TraCK: Transmission of COVID-19 in Kids
Investigation of SARS-COV2 or group A strep abundance and transmissibility during outbreaks
Funder: Action Medical Research
Sponsor: Imperial College of Science, Technology and Medicine
CI: Prof S Sriskandan
Approval Date: 16 July 2020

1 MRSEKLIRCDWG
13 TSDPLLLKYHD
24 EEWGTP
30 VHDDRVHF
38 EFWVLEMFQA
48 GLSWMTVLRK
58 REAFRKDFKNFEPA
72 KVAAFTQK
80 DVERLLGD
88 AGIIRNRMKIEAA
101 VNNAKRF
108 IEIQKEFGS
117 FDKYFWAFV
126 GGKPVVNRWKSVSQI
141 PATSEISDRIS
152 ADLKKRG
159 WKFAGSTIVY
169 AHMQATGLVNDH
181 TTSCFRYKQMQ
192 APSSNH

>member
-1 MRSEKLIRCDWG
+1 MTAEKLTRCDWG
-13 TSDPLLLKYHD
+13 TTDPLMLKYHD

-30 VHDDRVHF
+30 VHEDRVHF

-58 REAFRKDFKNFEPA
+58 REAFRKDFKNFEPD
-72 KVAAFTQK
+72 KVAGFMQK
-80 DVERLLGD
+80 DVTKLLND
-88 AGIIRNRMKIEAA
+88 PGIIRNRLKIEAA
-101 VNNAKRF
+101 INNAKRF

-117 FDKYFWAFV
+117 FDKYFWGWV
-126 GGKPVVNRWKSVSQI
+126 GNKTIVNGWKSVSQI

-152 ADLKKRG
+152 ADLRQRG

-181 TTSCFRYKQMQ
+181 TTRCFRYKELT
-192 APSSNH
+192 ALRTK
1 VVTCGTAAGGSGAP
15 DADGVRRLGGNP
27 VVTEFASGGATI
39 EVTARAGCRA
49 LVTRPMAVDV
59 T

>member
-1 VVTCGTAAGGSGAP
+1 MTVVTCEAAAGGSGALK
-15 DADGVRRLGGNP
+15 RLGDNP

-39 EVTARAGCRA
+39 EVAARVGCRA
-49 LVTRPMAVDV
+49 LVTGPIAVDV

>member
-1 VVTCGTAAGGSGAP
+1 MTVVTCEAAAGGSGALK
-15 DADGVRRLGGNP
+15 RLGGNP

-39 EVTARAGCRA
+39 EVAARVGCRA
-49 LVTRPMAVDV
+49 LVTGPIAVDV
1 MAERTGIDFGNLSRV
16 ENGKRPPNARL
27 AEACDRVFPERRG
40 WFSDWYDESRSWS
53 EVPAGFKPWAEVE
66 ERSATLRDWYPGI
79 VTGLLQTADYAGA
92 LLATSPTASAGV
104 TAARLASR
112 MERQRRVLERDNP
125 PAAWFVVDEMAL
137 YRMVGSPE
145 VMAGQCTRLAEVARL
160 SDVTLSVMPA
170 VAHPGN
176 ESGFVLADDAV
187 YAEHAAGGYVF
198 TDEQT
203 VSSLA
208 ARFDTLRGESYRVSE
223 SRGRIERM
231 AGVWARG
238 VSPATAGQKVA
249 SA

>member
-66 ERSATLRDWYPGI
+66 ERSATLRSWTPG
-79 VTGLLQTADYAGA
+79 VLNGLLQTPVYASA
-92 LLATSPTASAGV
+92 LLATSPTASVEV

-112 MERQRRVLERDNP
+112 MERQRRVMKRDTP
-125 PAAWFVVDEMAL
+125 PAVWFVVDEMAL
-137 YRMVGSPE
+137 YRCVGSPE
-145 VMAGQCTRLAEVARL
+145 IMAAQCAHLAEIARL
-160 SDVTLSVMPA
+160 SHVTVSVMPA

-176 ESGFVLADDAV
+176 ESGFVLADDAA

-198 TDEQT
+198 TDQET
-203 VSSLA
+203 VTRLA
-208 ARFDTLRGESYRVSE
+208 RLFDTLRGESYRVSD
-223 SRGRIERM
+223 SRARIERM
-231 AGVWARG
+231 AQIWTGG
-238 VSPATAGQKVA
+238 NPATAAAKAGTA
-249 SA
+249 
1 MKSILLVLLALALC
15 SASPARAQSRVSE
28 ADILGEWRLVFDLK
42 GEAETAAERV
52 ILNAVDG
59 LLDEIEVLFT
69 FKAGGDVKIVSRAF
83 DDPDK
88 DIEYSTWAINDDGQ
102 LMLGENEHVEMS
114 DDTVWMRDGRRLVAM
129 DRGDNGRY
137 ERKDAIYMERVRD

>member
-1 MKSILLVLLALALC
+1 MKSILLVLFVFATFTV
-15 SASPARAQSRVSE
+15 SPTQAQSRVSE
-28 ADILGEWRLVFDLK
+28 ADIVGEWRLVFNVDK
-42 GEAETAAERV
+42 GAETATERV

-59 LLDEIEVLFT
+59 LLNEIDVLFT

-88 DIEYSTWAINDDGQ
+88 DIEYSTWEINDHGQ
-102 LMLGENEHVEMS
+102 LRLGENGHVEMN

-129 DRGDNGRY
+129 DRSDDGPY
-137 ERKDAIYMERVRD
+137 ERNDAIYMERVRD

In our study, "What factors break the Scarlet Fever Transmission Chain?", we will evaluate current interventions to reduce seasonal surges in Scarlet Fever. Guidelines are in place for managing scarlet fever outbreaks in schools and nurseries that provide advice to GP's, schools, and carers on antimicrobial treatment, exclusion from school, and hygiene procedures. We aim to see how effective these interventions are, by taking throat swabs, hand swabs, and "cough" sample plates from children (2-8 years) in nurseries/schools affected by Scarlet Fever. We would also like to administer a survey to the parents/carers of children affected by Scarlet Fever. There are unprecedented surges in Scarlet Fever in England affecting up to 16,000 children per year. Scarlet fever is not in itself a serious illness but can cause complications and provides bacteria that can "seed" more dangerous invasive infections. It is essential to understand the nature of the illness and best measures to reduce outbreaks. The burden on families and community health services is also unknown. We will primarily identify the bacterial strains, treatments, and hygiene interventions that influence duration of bacterial infection, symptoms of illness, and transmission during scarlet fever outbreaks. We will also characterise the nature and burden of scarlet fever on patients, families and the wider community (duration of illness, time off school, work etc.) Study subjects will be children (2-8 years old) with Scarlet Fever and classmates from schools or nurseries where clusters of scarlet fever have been notified to Public Health England, including those unaffected by illness as well as household contacts of those with Scarlet Fever. Location: Primary schools and nurseries in London, plus home visits for children off school. Study Duration 3 years March-May Samples/Data Collected: Throat swab and 'cough' plates; hand swabs; Parent survey (questionnaire). Subjects will be followed for a maximum of four weeks. Amendment to include transmission of SARS-CoV2 in addition to Scarlet Fever.
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